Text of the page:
How can I tell if my hard drive is PATA or SATA?
I have an ATA hard disk in my laptop, running Fedora 11, kernel 18.104.22.168-105.2.23.fc11.i586. I am looking to upgrade the disk in here (would love to get an SSD) but I forgot if it’s a serial ATA or an old parallel ATA interface. There’s not much use upgrading to an SSD if it’s PATA…
How can I tell if the disk is connected via a PATA or an SATA interface?
Update: For the record, @Gilles answer is better.
If it’s a PATA (ide) drive, then you will see it under
/proc/ide. Here is my IDE DVD-Drive, for example, here is my output:
$ cat /proc/ide/hdb/model Optiarc CDRWDVD CRX890A
If it is a SATA drive, it will show up under
/proc/scsi. You might be surprised to find it under ‘scsi’. I forget the exact reason (I’m going to ask that in another question), but I think that is because SATA uses the SCSI drivers.
Here’s a list showing a SATA drive on my system:
$ cat /proc/scsi/scsi Attached devices: Host: scsi0 Channel: 00 Id: 00 Lun: 00 Vendor: ATA Model: WDC WD2500AAJS-6 Rev: 01.0 Type: Direct-Access ANSI SCSI revision: 05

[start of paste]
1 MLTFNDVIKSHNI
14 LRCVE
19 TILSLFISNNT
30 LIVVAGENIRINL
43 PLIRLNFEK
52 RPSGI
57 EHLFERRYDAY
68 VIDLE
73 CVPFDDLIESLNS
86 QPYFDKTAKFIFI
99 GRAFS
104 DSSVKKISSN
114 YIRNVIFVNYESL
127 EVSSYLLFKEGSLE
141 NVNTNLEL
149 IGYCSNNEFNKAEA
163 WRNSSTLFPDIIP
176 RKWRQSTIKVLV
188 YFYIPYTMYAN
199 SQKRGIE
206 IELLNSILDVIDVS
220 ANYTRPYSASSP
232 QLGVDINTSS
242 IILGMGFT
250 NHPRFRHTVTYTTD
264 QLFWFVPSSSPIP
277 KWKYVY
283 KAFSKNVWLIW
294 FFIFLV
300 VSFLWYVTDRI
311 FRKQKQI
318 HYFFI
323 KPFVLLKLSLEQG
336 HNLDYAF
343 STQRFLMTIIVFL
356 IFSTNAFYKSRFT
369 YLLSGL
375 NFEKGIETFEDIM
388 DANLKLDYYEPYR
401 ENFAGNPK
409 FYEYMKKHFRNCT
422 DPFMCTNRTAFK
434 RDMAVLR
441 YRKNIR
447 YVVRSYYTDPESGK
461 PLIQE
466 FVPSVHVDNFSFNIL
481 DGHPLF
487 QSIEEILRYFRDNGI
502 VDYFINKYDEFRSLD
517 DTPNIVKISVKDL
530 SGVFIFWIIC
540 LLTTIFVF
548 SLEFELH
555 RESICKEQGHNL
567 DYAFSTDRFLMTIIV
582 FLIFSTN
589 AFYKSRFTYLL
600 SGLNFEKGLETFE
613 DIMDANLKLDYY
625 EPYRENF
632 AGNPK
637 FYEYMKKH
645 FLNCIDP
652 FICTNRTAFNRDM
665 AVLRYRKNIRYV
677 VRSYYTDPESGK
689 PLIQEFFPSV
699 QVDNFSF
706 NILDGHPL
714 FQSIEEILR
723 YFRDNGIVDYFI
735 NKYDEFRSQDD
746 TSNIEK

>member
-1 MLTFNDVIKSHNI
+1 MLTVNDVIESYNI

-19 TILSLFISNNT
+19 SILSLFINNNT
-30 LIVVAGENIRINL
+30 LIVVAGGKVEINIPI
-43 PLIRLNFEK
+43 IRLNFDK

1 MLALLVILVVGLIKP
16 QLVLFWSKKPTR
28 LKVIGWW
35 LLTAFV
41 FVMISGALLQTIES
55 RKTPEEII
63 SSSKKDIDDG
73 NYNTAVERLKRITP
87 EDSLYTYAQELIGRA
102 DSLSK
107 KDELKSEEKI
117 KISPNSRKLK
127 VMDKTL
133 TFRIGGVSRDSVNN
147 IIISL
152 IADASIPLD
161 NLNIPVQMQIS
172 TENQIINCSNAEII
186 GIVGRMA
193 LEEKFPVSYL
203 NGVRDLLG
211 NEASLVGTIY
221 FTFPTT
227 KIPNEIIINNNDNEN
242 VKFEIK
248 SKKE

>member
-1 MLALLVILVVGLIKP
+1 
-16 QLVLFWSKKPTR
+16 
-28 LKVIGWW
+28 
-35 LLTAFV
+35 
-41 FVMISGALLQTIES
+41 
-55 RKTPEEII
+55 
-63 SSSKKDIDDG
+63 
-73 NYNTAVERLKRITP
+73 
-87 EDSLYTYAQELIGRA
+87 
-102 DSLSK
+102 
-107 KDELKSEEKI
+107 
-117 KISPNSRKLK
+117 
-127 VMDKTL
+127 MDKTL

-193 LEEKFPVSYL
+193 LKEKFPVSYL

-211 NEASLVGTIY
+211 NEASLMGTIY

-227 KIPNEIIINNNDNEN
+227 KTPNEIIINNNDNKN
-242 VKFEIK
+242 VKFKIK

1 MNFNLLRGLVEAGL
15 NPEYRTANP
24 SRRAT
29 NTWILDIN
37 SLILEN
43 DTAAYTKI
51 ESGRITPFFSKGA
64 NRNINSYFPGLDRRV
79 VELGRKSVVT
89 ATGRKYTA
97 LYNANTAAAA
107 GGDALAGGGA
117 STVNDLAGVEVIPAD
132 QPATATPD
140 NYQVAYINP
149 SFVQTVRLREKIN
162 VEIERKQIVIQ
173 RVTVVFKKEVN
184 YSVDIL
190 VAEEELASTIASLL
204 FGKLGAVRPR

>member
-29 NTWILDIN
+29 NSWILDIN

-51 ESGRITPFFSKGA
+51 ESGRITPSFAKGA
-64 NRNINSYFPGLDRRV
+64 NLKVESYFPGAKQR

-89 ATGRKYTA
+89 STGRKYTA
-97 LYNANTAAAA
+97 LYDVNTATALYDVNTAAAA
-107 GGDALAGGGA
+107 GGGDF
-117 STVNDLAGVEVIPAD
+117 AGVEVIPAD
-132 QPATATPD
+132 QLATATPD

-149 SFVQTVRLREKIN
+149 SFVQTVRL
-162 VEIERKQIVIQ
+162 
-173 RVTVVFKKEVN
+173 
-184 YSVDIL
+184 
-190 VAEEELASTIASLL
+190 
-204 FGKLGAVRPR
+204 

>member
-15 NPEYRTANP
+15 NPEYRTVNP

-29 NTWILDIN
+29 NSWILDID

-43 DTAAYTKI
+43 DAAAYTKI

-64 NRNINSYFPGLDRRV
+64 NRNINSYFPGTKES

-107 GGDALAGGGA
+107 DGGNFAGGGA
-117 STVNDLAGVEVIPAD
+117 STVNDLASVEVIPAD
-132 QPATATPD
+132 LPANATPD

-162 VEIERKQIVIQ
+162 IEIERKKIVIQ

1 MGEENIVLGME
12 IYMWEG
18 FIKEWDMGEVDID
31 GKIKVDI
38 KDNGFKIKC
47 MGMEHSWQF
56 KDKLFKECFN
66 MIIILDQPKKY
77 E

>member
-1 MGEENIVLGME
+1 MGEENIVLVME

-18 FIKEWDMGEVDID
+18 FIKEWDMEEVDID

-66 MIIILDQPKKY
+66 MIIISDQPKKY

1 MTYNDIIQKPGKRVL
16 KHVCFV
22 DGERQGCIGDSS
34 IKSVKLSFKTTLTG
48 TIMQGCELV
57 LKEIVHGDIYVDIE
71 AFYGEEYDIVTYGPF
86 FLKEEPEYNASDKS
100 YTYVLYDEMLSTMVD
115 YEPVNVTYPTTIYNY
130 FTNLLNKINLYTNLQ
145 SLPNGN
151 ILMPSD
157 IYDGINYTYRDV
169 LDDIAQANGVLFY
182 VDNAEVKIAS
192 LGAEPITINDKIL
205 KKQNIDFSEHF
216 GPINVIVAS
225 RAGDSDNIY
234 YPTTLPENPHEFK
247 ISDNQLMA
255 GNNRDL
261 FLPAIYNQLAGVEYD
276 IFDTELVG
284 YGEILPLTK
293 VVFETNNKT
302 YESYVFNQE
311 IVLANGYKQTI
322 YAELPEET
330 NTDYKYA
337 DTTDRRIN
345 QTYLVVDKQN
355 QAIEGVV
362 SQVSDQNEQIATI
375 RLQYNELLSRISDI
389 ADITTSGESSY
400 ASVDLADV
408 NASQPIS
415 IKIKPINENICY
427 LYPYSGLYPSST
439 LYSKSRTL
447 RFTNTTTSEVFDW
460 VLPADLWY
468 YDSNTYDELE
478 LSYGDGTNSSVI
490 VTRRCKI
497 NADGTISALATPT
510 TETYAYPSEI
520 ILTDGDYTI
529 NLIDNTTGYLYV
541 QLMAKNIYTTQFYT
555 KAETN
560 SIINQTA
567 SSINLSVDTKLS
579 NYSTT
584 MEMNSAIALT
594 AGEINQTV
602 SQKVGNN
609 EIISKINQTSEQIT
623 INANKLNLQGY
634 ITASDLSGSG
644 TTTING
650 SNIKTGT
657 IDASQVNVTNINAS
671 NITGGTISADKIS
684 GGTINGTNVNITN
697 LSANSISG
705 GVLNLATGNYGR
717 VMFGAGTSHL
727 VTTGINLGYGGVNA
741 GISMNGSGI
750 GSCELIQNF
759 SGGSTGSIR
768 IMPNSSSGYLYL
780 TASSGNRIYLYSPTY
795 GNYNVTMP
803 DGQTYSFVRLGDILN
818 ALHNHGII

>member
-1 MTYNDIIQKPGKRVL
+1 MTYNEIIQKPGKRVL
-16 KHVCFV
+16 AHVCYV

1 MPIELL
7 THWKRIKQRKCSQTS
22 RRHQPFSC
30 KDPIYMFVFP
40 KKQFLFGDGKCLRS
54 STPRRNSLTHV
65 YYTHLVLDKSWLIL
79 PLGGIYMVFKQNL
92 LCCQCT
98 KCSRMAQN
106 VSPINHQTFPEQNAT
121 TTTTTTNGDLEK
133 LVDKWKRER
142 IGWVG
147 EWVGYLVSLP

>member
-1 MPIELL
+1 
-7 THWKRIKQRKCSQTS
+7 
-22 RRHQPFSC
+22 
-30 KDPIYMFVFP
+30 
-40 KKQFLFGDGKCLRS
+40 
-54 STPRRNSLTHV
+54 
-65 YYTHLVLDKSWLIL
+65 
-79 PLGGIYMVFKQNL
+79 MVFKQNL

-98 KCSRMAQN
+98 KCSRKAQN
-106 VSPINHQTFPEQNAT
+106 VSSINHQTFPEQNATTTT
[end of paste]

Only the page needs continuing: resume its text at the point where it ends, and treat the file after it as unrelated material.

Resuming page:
To see the device description for the controller (assuming an internal (PCI) controller), which usually contains SATA for SATA controllers:
lspci -d $(cat /sys/block/sda/device/../../../vendor):$(cat /sys/block/sda/device/../../../device)
If you want to type less, just browsing the output of
lspci is likely to give you the answer in a laptop (many desktop have both kinds of interfaces so you’d have to look up the drive you’re interested in).
If that doesn’t give you the answer, to see what driver is providing
sda (you can then look up whether that driver is for a PATA or SATA controller):
readlink -f /sys/block/sda/device/../../../driver
lshw would give you the details.
You can ask udev:
$ udevadm info -q property /dev/sda | grep -Ee '^ID_(BUS|ATA_SATA)='
If this command outputs
ID_ATA_SATA=1, your drive is a (native) SATA drive. If it doesn’t, but it does output
ID_BUS=ata, your drive is a PATA drive. If it outputs neither, your drive is something else.